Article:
Robert P. Churchill CBAP, PMP, CSM, CSPO, CSD, CLSSBB Process Analysis for Business and Industry I can help you... Analyze and Document Your Process

Control Systems Engineer

I have designed, maintained, updated, implemented, and commissioned many kinds of control systems in a variety of locations, architectures, and industries. I did this in the context of both projects and products. The salient features of control systems are sensing, comparison, and corrective output in real-time.

  • I started out by including specifications for control elements on the process diagrams I prepared for the paper industry. These were almost exclusively in the form of standalone loops that controlled a valve or generated and alarm based on a single, measured value. I learned about the wide variety of instruments that were available, and many of the controls were pneumatic.
  • The models I wrote for nuclear power plant simulators were not themselves control systems, but they included the actions of control systems, which gave me terrific training in the discipline. I also began to learn about logical controls, interlocks, recorders, accumulators, and the like.
  • The model-predictive control systems I wrote for the steel industry had to perform a lot of operations, calculations, and data exchanges, but generally didn't involve a lot of control values. Indeed, the point of those systems was to generate values for things that couldn't be measured, namely average and maximum differential temperature within a steel workpiece. The supervisory systems I wrote were referred to as Level II, while the PLC-based Level I systems did the heavy lifting. They managed all of the digital and analog inputs, outputs, control logic, limits, and alarms. The Level 2 system read certain state and instrumentation data from the Level 1 system and used that to perform its calculations. It sent proposed temperature and material handling setpoints back to the Level 1 system, along with some status and alarm information, and the Level 1 system performed the detailed actions necessary to reach the setpoints. The Level 1 systems were (at the time) programmed using a vendor-specific form of ladder logic. Ladder logic may be different than high-level or procedural code but it can still be organized in a clean, modular fashion or a big, jumbled mess. I saw it done both ways and preferred the former, but the latter did work. The Level I systems also incorporated PC-based HMI systems to handle the user interface and data logging functions. A lot of the instrumentation, local controls, and emergency cutoffs were colloquially referred to as "Level 0." I learned about end-to-end and enterprise controls, time calculations, historical logging, mutex permissions, and more.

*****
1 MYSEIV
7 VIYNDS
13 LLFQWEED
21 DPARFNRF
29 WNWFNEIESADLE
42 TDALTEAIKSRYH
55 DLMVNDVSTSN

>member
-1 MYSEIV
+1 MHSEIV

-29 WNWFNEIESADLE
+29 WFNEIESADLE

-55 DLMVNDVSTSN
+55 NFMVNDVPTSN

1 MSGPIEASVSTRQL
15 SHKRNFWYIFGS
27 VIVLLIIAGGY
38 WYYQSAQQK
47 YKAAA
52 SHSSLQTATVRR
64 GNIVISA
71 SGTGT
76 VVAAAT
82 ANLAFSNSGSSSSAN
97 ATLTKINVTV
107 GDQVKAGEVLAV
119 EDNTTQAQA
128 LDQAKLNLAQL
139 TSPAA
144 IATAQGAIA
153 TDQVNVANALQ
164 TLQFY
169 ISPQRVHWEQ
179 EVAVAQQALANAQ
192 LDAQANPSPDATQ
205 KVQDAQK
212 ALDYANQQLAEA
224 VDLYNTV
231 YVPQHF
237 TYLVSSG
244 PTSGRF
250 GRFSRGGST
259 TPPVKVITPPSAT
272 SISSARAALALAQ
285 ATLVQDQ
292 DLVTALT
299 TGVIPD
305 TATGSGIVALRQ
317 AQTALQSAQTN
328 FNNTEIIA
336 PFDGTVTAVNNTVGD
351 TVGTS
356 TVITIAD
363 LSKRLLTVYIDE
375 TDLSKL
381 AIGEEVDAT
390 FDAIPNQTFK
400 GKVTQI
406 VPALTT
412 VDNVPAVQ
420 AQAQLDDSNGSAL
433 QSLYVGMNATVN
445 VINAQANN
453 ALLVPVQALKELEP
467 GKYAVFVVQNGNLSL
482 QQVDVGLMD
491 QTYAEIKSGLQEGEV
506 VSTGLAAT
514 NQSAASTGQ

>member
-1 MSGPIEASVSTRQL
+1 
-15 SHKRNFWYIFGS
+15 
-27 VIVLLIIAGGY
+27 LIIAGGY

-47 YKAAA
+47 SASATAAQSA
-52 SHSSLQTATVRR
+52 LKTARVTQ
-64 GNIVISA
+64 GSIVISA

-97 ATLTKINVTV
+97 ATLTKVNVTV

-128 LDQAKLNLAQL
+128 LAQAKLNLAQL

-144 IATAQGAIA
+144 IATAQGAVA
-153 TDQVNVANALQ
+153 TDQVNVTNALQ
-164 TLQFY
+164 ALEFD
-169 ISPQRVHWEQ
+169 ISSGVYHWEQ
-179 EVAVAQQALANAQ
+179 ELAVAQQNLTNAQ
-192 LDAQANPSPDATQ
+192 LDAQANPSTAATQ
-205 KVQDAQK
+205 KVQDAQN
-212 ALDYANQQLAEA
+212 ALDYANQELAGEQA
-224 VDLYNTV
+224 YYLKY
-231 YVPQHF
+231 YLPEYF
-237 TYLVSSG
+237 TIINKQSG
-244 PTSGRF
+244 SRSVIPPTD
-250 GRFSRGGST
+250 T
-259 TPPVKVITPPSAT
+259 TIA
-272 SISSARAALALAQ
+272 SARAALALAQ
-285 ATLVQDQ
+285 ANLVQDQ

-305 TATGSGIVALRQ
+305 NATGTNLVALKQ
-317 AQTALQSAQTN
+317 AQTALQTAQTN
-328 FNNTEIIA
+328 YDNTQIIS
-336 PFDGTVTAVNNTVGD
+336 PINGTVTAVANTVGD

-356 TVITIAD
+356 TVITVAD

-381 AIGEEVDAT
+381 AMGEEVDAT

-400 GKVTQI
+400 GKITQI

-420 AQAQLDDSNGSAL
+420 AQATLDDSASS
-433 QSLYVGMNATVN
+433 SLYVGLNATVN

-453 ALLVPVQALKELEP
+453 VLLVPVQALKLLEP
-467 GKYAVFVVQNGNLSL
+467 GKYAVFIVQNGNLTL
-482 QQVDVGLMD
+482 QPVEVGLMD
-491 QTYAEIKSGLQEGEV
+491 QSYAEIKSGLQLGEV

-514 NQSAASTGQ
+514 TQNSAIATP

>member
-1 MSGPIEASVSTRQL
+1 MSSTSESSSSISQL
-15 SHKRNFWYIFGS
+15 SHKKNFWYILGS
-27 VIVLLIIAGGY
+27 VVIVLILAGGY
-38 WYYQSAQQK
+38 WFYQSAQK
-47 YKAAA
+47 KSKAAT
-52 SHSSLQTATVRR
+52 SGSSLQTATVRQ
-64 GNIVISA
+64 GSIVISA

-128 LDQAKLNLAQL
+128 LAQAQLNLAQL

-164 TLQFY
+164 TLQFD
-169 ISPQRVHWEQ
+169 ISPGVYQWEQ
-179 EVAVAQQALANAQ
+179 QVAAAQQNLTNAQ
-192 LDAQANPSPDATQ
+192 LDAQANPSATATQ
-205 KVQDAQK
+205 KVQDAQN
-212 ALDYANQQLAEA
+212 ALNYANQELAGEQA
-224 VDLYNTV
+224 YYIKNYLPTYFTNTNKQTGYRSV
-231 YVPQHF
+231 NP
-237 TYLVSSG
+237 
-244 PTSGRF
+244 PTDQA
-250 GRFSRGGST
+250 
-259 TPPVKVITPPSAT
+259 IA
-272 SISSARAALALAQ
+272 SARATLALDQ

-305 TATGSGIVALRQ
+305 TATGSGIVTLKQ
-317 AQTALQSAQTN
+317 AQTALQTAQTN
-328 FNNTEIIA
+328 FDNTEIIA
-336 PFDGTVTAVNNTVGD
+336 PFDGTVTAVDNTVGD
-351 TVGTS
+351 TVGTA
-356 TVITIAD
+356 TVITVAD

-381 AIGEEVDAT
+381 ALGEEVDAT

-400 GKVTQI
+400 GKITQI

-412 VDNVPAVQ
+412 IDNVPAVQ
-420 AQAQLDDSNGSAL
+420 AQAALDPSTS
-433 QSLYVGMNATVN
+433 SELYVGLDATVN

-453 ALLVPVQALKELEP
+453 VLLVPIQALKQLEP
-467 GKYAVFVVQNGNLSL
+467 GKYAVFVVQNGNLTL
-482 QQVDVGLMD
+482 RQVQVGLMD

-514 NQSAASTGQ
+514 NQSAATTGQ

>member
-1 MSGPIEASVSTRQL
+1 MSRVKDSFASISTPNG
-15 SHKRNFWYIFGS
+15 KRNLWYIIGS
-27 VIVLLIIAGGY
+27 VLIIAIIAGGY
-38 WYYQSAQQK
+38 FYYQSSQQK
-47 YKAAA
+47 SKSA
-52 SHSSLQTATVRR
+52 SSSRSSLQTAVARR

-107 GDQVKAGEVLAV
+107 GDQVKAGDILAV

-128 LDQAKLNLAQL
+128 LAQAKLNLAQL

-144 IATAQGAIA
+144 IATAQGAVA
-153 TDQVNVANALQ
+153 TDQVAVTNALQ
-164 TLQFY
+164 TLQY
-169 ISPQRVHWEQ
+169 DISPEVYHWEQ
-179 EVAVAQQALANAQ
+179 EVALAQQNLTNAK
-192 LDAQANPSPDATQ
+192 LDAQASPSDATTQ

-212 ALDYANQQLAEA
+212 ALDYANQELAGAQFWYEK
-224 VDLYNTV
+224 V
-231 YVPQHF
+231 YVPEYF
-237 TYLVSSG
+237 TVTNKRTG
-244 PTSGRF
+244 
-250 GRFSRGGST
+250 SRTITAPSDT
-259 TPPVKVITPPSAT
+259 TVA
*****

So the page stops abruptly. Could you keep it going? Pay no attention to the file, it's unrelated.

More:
• I took over maintenance of a PC-based product used to control induction melting furnaces. This system was 10-15 years old by the time I started working on it. It was a DOS program written in C++ and communicated directly with the sensing and control hardware via serial ports. It was originally written as a fairly literal translation of the previous PLC control logic but later maintainers added two distinct generations of changes to the software. By the time I started it was something of an unholy mess but it worked and I was able to make it do everything it needed to. I learned a lot more about low-level hardware communications and things like interlocks and one-shots.
  • In my next position I modified low-level communications software that let PC host software talk to networks of far-flung HVAC controls. I got a better feel for dedicated equipment protocols, low-level TCP/IP packet management, and supporting multiple operating systems.
  • Two of the evacuation simulation systems I worked on included real-time communications and control elements. I was able to apply, and teach my colleagues about, much that I had learned previously.

I have always enjoyed writing graphics, animation, and user-interface code of all kinds, and those skills have found expression in a lot of my work.

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